Published on February 3rd, 2023 | by Nathan Misa

Kingston FURY Renegade SSD + Heatsink PS5 Review

Kingston FURY Renegade SSD + Heatsink PS5 Review Nathan Misa

Summary: A high-performing PCIe 4.0 NVMe M.2 SSD expansion that offers a stellar storage upgrade for your PS5.


Bring the Fury

The rise of NVMe M.2 SSD technology and its increasing support across next-gen home consoles comes at a key time when installation sizes for gaming keep growing significantly.

PlayStation 5 games pack higher-fidelity graphics and more content than ever before. When you consider constant new patches, free updates, DLC and 4K texture packs, the need for expanded storage is apparent – not to mention storage that can load your game data fast enough.

Kingston has always been a go-brand for storage based on their reliability, and its latest NVMe M.2 product, the Kingston FURY Renegade + Heatsink PCIe 4.0 M.2 SSD, delivers exactly what PS5 gamers need: A plug-and-play storage solution with plenty of space and fast performance.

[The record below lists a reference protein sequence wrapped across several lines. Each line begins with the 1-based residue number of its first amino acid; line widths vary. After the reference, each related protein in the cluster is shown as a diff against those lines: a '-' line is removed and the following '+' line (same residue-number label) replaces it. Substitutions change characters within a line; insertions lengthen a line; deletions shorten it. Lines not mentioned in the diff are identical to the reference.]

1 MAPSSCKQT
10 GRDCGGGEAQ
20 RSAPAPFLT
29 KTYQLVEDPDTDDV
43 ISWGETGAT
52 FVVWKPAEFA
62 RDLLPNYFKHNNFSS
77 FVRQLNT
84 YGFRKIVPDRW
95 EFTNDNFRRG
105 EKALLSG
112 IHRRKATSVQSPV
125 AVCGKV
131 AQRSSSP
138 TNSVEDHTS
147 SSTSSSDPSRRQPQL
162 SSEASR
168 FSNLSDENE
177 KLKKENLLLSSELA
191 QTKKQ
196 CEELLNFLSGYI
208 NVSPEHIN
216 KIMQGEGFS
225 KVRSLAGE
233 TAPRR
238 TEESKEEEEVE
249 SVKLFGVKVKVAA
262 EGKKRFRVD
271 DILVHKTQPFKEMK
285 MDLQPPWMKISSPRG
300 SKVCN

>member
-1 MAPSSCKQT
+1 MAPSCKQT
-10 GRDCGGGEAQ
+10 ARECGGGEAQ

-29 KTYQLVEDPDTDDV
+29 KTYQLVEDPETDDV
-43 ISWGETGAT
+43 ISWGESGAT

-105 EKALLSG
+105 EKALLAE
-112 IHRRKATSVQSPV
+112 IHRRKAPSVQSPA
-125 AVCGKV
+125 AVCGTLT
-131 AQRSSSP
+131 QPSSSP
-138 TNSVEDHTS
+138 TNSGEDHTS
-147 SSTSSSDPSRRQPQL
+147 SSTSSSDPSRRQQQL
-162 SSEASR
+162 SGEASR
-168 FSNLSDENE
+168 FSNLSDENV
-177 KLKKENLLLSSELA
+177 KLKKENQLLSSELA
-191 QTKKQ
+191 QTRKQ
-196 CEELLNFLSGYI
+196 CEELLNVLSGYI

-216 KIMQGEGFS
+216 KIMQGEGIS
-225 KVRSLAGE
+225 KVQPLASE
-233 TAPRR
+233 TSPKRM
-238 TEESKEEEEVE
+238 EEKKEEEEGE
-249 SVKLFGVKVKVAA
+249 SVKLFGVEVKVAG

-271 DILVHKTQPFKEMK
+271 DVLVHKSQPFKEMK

Kingston FURY Renegade SSD + Heatsink Technical Specifications

Form factor M.2 2280
Interface PCIe 4.0 NVMe
Capacities2 500GB, 1TB, 2TB, 4TB
Controller Phison E18
Sequential read/write1 500GB – 7,300/3,900MB/s
1TB – 7,300/6,000MB/s
2TB – 7,300/7,000MB/s
4TB – 7,300/7,000MB/s
Random 4K read/write1 500GB – up to 450,000/900,000 IOPS
1TB – up to 900,000/1,000,000 IOPS
2TB – up to 1,000,000/1,000,000 IOPS
4TB – up to 1,000,000/1,000,000 IOPS
Total Bytes Written (TBW)3 500GB – 500TBW
1TB – 1.0PBW
2TB – 2.0PBW
4TB – 4.0PBW
Power consumption 500GB – 5mW idle / 0.34W avg / 2.7W (MAX) read / 4.1W (MAX) write
1TB – 5mW idle / 0.33W avg / 2.8W (MAX) read / 6.3W (MAX) write
2TB – 5mW idle / 0.36W avg / 2.8W (MAX) read / 9.9W (MAX) write
4TB – 5mW idle / 0.36W avg / 2.7W (MAX) read / 10.2W (MAX) write
Storage temperature -40°C~85°C
Operating Temperature 0°C~70°C
Dimensions 80mm x 23.67mm x 10.5mm
Weight 500GB-1TB – 32.1g
2TB-4TB – 34.9g
Vibration operating 2.17G peak (7-800Hz)
Vibration non-operating 20G peak (20-1000Hz)
MTBF 1,800,000 hours
Warranty/Support4 Limited 5-year warranty with free technical support